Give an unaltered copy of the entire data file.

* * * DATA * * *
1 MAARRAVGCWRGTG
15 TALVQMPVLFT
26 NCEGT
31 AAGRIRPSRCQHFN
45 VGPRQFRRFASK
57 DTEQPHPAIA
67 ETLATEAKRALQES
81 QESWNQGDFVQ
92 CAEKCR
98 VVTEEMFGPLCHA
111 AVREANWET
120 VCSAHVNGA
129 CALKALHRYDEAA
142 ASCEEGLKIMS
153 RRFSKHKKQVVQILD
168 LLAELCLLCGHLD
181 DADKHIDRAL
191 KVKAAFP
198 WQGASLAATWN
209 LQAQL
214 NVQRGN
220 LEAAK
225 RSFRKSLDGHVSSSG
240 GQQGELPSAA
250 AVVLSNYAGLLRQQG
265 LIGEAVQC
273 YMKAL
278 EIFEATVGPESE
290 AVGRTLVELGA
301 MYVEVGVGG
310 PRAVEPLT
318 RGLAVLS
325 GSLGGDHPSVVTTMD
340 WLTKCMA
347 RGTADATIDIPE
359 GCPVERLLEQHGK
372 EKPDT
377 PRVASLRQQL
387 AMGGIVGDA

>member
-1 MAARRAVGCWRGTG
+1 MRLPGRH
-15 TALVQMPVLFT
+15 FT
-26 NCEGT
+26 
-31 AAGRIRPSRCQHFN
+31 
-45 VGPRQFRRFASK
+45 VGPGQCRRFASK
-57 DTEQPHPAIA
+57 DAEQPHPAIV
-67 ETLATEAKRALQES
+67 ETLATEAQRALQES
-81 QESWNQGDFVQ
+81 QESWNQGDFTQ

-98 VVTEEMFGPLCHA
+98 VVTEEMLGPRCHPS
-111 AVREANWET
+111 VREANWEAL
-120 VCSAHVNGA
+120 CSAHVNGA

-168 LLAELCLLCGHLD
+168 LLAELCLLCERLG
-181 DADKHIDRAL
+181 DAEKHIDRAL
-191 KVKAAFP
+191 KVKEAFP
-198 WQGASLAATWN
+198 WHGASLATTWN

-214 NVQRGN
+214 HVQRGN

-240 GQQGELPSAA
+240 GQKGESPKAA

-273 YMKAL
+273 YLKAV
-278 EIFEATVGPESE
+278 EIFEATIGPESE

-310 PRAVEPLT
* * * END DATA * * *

1 MAARRAVGCWRGTG
15 TALVQMPVLFT
26 NCEGT
31 AAGRIRPSRCQHFN
45 VGPRQFRRFASK
57 DTEQPHPAIA
67 ETLATEAKRALQES
81 QESWNQGDFVQ
92 CAEKCR
98 VVTEEMFGPLCHA
111 AVREANWET
120 VCSAHVNGA
129 CALKALHRYDEAA
142 ASCEEGLKIMS
153 RRFSKHKKQVVQILD
168 LLAELCLLCGHLD
181 DADKHIDRAL
191 KVKAAFP
198 WQGASLAATWN
209 LQAQL
214 NVQRGN
220 LEAAK
225 RSFRKSLDGHVSSSG
240 GQQGELPSAA
250 AVVLSNYAGLLRQQG
265 LIGEAVQC
273 YMKAL
278 EIFEATVGPESE
290 AVGRTLVELGA
301 MYVEVGVGG
310 PRAVEPLT
318 RGLAVLS
325 GSLGGDHPSVVTTMD
340 WLTKCMA
347 RGTADATIDIPE
359 GCPVERLLEQHGK
372 EKPDT
377 PRVASLRQQL
387 AMGGIVGDA

>member
-1 MAARRAVGCWRGTG
+1 MRLPGRH
-15 TALVQMPVLFT
+15 FT
-26 NCEGT
+26 
-31 AAGRIRPSRCQHFN
+31 
-45 VGPRQFRRFASK
+45 VGPGQCRRFASK
-57 DTEQPHPAIA
+57 DAEQPHPAIV
-67 ETLATEAKRALQES
+67 ETLATEAQRALQES
-81 QESWNQGDFVQ
+81 QESWNQGDFTQ

-98 VVTEEMFGPLCHA
+98 VVTEEMLGPRCHPS
-111 AVREANWET
+111 VREANWEAL
-120 VCSAHVNGA
+120 CSAHVNGA

-168 LLAELCLLCGHLD
+168 LLAELCLLCERLG
-181 DADKHIDRAL
+181 DAEKHIDRAL
-191 KVKAAFP
+191 KVKEAFP
-198 WQGASLAATWN
+198 WHGASLATTWN

-214 NVQRGN
+214 HVQRGN

-240 GQQGELPSAA
+240 GQKGESPKAA

-273 YMKAL
+273 YLKAV
-278 EIFEATVGPESE
+278 EIFEATIGPESE

-310 PRAVEPLT